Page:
Book Image

gnuplot Cookbook

By : Lee Phillips
Book Image

gnuplot Cookbook

By: Lee Phillips

Overview of this book

gnuplot is the world's finest technical plotting software, used by scientists, engineers, and others for many years. It is in constant development and runs on practically every operating system, and can produce output in almost any format. The quality of its 3d plots is unmatched and its ability to be incorporated into computer programs and document preparation systems is excellent. gnuplot Cookbook ñ it will help you master gnuplot. Start using gnuplot immediately to solve your problems in data analysis and presentation. Quickly find a visual example of the graph you want to make and see a complete, working script for producing it. Learn how to use the new features in gnuplot 4.4. Find clearly explained, working examples of using gnuplot with LaTeX and with your own computer programming language. You will master all the ins and outs of gnuplot through gnuplot Cookbook. You will learn to plot basic 2d to complex 3d plots, annotate from simple labels to equations, integrate from simple scripts to full documents and computer progams. You will be taught to annotate graphs with equations and symbols that match the style of the rest of your text, thus creating a seamless, professional document. You will be guided to create a web page with an interactive graph, and add graphical output to your simulation or numerical analysis program. Start using all of gnuplot's simple to complex features to suit your needs, without studying its 200 page manual through this Cookbook.
Table of Contents (18 chapters)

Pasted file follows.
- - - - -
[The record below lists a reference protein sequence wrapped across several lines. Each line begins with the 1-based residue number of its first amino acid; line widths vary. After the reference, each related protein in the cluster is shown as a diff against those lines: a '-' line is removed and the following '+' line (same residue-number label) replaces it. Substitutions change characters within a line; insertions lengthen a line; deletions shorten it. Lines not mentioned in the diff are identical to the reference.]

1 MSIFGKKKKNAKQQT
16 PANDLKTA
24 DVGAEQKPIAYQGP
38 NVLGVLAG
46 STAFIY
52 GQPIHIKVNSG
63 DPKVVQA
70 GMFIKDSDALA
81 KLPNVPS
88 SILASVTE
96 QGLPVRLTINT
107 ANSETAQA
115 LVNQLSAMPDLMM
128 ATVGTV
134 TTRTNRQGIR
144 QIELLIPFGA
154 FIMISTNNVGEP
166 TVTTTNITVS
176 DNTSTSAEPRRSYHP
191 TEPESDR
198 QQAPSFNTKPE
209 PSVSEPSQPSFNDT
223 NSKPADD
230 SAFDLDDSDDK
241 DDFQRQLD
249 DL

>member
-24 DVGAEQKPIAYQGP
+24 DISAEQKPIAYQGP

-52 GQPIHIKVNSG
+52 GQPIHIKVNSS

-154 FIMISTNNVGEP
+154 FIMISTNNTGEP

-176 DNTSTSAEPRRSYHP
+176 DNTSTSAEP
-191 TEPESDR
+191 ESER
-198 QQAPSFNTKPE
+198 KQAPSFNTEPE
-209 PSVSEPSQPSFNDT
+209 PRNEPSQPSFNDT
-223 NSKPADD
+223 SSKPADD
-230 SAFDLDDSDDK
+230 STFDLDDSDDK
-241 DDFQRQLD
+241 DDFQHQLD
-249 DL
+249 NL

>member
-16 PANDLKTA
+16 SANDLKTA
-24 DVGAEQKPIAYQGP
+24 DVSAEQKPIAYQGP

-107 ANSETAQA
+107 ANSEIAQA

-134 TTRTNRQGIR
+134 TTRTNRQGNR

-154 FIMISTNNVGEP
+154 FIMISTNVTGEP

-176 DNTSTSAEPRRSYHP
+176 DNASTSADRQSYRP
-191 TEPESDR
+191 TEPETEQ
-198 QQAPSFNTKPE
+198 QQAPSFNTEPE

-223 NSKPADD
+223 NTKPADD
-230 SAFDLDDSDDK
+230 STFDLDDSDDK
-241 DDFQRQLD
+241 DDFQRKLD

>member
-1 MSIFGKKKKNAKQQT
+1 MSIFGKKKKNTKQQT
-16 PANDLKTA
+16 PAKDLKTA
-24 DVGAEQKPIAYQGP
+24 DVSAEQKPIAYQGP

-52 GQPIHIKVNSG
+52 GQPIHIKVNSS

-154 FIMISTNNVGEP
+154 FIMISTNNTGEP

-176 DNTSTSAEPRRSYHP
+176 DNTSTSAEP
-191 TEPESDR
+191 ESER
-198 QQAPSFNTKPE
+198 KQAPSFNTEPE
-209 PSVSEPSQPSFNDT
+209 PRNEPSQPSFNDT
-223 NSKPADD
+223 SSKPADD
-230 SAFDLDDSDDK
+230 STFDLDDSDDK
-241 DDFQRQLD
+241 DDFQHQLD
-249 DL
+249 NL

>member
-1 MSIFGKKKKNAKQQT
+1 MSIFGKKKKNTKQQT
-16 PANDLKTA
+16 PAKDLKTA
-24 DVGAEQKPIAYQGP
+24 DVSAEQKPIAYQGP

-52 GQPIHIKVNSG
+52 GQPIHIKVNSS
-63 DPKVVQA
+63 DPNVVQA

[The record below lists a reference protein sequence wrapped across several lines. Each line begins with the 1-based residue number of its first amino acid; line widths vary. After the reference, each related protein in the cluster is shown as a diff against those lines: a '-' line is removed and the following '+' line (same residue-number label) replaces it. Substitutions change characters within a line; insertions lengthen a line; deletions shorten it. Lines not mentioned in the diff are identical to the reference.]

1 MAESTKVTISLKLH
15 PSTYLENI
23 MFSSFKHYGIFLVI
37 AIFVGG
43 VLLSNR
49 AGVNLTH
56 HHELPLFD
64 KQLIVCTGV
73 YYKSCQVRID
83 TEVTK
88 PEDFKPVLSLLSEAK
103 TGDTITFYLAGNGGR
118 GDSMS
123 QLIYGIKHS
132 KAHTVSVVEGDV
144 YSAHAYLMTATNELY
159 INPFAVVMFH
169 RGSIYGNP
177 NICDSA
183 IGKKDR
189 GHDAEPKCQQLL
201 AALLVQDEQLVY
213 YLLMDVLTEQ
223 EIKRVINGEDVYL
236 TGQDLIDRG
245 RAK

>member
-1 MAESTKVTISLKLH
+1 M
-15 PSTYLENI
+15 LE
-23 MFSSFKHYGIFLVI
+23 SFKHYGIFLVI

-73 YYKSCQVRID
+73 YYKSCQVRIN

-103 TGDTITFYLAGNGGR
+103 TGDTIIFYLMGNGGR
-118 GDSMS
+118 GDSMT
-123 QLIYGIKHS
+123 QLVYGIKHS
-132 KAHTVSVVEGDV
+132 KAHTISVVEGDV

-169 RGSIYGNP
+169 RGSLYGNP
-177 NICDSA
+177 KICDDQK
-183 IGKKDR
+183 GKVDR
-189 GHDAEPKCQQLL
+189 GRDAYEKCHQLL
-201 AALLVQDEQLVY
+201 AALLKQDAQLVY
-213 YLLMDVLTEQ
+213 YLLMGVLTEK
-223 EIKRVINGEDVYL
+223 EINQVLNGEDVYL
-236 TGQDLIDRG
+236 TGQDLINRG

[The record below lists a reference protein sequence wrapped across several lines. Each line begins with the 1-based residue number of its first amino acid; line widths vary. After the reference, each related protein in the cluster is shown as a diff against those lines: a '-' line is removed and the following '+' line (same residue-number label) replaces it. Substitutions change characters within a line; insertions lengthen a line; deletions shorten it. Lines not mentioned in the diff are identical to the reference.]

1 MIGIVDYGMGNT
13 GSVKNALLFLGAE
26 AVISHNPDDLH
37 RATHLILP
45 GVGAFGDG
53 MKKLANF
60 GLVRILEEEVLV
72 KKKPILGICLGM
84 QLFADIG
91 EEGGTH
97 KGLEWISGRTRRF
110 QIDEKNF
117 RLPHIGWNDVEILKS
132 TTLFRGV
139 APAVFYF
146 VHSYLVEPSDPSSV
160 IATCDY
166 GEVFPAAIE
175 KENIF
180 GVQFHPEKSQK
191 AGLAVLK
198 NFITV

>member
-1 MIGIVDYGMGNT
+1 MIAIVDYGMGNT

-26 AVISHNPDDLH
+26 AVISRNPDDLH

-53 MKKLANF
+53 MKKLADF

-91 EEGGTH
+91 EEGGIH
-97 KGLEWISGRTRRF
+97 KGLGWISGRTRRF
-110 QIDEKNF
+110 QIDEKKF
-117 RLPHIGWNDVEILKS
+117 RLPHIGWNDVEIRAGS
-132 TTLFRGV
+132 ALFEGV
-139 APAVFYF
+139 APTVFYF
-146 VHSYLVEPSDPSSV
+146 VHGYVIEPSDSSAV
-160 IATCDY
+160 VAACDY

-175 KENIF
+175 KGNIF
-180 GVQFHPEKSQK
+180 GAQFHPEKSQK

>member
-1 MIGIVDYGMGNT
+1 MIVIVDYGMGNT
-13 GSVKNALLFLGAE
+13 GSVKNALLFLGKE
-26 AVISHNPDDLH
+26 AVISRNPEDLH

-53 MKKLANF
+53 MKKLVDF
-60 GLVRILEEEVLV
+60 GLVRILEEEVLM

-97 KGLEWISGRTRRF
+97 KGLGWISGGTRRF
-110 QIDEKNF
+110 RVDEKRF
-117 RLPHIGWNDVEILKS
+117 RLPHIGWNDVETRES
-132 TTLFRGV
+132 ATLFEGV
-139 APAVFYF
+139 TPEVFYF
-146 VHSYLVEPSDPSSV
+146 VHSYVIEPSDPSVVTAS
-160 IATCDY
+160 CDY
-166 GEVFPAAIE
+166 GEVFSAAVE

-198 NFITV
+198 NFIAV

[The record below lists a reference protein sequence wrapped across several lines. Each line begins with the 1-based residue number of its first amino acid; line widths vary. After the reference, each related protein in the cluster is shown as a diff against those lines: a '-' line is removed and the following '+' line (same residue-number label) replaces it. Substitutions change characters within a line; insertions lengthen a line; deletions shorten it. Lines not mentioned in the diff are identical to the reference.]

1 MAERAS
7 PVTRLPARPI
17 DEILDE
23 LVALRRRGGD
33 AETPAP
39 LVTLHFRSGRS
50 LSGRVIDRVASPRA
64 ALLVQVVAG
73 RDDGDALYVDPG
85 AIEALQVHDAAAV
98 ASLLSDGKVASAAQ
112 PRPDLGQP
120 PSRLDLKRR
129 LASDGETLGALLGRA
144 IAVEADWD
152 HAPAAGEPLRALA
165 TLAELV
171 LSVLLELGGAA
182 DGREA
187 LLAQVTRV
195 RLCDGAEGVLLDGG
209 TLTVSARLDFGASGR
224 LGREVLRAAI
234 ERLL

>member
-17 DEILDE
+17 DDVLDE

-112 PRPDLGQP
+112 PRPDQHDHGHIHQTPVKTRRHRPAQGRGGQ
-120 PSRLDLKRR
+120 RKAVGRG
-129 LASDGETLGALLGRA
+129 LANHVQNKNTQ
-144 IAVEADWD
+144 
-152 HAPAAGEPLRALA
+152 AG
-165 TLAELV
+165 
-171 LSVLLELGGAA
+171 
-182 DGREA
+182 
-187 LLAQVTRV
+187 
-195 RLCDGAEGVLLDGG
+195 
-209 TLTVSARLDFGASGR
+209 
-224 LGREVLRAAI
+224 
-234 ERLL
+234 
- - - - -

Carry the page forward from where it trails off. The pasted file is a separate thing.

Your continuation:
gnuplot Cookbook
About the Author
About the Reviewers
Finding Help and Information

Making a vector plot

When the quantity that depends on x and y has both magnitude and a direction it can be represented by an arrow whose length is proportional to the magnitude. The x-y plane can be broken into a regular grid and an arrow drawn in the plane, representing the direction and magnitude associated with each point on the grid—a vector plot. As we are associating two quantities, the magnitude and direction, or, equivalently, Δx and Δy, for each x-y pair, we can think of this type of plot as a 4D plot.

The previous figure is a vector field of a rotating flow. The exact appearance of the arrows will vary with the output terminal.

How to do it…

The following script draws the vector plot in the previous figure:

set xrange [0:pi]
set yrange [0:pi]
set iso 20
set samp 20
unset key
a = .2
plot '++' using 1:2:(-a*sin($1)*cos($2)):(a*cos($1)*sin($2))\
          w vec size  .06, 15 filled

How it works…

Vector plots require a data file or equivalent pseudofile. Four columns are used for x, y...